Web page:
The field study of Winkel et al. was performed on rice plants growing in outdoor ponds in the Philippines, under natural environmental conditions (light, temperature, humidity). While O2 measurements inside the plants were performed with extremely sensitive, thin (25 μm) microelectrodes, similar measurements in the flood water used a water quality monitoring combined probe system that also recorded floodwater pH and temperature. The measurements were carried out on 4-wk-old plants with an average height of almost 30 cm. Complete submergence was imposed for 48 h followed by a period of de-submergence when the pond was drained. The O2 concentration in the floodwater followed a diurnal pattern with the highest values (19 kPa) just before sunset and the lowest concentrations (5.2 kPa) just before sunrise. The calculated CO2 concentration followed an opposite diurnal pattern. The dynamics of O2 and CO2 in the floodwater are explained by the balance between total ecosystem photosynthesis and respiration. It is important to realize that net photosynthesis underwater by the rice plants occurred at a very slow rate, that was only 2.3% of the rate in air. Despite this extremely slow rate, the O2 produced and/or the carbohydrates delivered contribute substantially to the survival of submerged plants (Mommer et al., 2006), even in relatively flood intolerant plants such as Arabidopsis thaliana (Vashisht et al., 2011). Winkel et al. demonstrate that under field conditions, gas films enhance the levels of endogenous root O2 in the light period as well as in darkness. In the light this is caused by strongly enhanced rates of underwater photosynthesis especially at lower CO2 concentrations. Interestingly, 70% of the variation in root O2 levels could be explained by the light level (photosynthetically generated O2 moved via aerenchyma from shoots into the roots) and only 16% was explained by O2 that diffuses from the floodwater into the plant. In plants in which the gas films were artificially removed, only 44% of the variation in root O2 concentration could be explained by underwater photosynthesis, due to the high resistance for CO2 uptake in these plants. During the night, 73% of the variation in root O2 could be explained by the O2 concentration of the floodwater, indicating that inward diffusion of O2 from the water column into the plant, facilitated by gas films, is important for maintaining some oxygen in the roots throughout the night. The absolute O2 concentration in the roots is not only determined by the O2 concentration of the water column, but also by the respiration rate of the root tissue (temperature dependent), loss of O2 from the root to the environment (radial oxygen loss) and the distance from the O2 source and thus the total internal diffusion resistance.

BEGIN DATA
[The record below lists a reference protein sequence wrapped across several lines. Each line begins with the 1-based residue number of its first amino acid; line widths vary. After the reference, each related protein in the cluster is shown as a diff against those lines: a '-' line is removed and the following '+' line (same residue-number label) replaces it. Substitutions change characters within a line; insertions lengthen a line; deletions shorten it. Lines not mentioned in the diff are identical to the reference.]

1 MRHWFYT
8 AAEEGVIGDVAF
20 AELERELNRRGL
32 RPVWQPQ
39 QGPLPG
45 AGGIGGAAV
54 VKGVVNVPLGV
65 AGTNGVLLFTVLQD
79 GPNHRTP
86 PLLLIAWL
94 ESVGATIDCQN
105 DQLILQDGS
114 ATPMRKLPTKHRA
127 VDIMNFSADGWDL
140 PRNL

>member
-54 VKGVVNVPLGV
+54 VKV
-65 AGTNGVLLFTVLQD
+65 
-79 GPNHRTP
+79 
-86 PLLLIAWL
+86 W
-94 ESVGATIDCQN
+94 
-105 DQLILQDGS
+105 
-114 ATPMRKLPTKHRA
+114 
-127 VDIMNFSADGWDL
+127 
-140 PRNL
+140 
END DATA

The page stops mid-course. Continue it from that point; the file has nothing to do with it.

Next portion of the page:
The study by Winkel et al. provides a valuable inventory of floodwater variables that strongly affect plant growth and survival under submerged field conditions. Not only do these data help correlate plant performance with environmental conditions in the present study, but such environmental data will also provide a guideline for the manipulation of these variables in future studies under controlled laboratory conditions. In addition, Winkel et al. demonstrate that underwater photosynthesis, persistent gas films on leaves and aerenchyma in shoot and root tissues, collectively form a suite of traits that strongly contribute to survival of rice when completely submerged. These traits typically belong to the so-called escape strategy exploited by many flood tolerant plants to avoid low O2 stress (Bailey-Serres & Voesenek, 2008). Interestingly, SUB1A also induces reduced chlorophyll degradation thus allowing continued underwater photosynthesis (Fukao et al., 2006, 2012). This observation, together with the findings in Winkel et al. demonstrating the importance of underwater photosynthesis, suggest that genes like SUB1A control traits involved in both escape (chlorophyll maintenance) and quiescence (carbohydrate conservation) strategies.

Flash floods that result in stagnant flooding or complete submergence (Singh et al., 2011) of paddy fields can cause yield losses from 10% to 100% depending on water depth, duration of the flooding event, turbidity, temperature and the developmental stage of the plant (Das et al., 2009). The increase in the frequency and intensity of flash floods due to changing global weather patterns (Singh et al., 2011), makes the development of more flood tolerant rice varieties critical. This challenge in turn requires not only an understanding of the genetic control of tolerance traits but also a more in-depth and accurate knowledge of environmental variables and the consequences for submerged plants during flooding in the field.